The dance circle continued and new moves were displayed, but for some reason the oldest looking, biggest kid of the group kept crossing the circle like it was a moshpit, refusing to share his own moves, but instead trying to dominate the ring.  Surely now the harmony of the room would be broken.  But I was wrong again.  The clumsy kid, realizing he was out of line after a 9 year old kid pulled him aside to teach him about dance circles, finally found his signature and invented a move turning a bicep flex into a synchronized step for the entire group to adopt.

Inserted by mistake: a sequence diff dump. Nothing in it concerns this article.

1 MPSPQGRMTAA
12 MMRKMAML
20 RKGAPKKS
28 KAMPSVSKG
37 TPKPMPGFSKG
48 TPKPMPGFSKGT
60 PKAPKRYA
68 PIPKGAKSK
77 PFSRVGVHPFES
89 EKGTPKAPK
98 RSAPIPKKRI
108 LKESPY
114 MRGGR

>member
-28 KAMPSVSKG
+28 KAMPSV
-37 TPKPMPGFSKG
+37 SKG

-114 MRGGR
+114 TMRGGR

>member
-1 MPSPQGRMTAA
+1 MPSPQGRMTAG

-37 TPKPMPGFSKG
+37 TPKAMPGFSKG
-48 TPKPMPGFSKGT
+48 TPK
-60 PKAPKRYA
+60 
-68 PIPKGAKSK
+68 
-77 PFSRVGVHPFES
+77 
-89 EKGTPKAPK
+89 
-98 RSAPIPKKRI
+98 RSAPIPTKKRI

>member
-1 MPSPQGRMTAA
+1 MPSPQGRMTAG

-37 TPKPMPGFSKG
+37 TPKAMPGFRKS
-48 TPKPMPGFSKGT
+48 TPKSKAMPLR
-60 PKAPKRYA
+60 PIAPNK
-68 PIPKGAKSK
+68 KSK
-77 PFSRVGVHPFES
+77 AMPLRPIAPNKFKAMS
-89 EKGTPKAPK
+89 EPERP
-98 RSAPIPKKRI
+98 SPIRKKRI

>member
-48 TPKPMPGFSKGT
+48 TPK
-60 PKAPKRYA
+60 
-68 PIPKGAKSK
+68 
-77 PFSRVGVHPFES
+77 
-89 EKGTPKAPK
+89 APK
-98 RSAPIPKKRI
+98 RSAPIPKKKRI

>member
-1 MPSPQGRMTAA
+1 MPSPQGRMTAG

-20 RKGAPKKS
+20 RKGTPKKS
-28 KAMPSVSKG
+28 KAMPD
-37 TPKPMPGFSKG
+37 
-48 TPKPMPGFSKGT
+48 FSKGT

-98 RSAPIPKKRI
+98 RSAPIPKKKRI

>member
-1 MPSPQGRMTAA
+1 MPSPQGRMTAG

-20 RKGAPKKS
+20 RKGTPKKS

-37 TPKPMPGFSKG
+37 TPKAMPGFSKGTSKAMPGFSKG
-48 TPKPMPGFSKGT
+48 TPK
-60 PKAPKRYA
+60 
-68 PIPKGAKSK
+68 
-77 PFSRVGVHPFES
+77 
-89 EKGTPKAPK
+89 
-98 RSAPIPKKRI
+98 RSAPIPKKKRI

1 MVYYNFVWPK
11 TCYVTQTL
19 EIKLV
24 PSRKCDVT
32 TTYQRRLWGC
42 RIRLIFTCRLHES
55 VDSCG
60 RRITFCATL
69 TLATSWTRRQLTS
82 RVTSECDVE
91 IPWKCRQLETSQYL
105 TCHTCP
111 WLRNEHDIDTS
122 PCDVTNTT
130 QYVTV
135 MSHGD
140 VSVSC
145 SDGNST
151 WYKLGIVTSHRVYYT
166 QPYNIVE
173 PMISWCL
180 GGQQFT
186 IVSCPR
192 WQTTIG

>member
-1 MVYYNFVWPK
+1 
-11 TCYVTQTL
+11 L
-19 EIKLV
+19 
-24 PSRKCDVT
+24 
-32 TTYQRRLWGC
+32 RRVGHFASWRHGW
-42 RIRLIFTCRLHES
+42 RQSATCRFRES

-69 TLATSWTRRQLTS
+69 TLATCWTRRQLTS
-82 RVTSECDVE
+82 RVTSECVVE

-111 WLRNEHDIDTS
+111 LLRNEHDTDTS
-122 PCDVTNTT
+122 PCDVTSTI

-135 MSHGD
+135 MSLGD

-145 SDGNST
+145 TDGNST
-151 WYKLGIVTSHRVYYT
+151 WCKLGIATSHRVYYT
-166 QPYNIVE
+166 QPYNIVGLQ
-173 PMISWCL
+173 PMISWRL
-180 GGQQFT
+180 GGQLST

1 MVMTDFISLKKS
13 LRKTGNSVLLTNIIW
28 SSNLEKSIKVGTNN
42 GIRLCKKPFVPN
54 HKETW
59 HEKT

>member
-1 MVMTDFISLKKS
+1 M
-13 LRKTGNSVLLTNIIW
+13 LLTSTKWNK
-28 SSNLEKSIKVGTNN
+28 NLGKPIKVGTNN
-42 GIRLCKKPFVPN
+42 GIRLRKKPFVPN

The break dancer who faced off against the older Chinese man picked out a lady, and brought a 1960’s feel to the show, spinning her around while still maintaining respect for the dhol.  Behind them stood a 240lb white woman wearing a shirt that reached her knees.  However, her knees were in constant motion and at that exact moment in time she needed no one to dance with.  This new form of music she had discovered was the partner she had been looking for all these years, maybe.  To her left stood the Guru – A 30 year old Indian man with long hair, a beard, and wearing traditional attire.  He began the experiment with dignity, offering the room authentic movement to the sounds, though they were subtle.  He had now become the leader of what resembled a soul train, teaching others his eastern ways.  Close behind was the affable college student who brought my father a plate of Indian food 1 year ago during the cricket World Cup.  He borrowed moves from the Guru, but incorporated a timely pause and look towards his friends who were seated, begging them to join in on the fun.  The hand wave that followed this break brought his actions back into the dance, and soon enough back into following the Guru’s lead.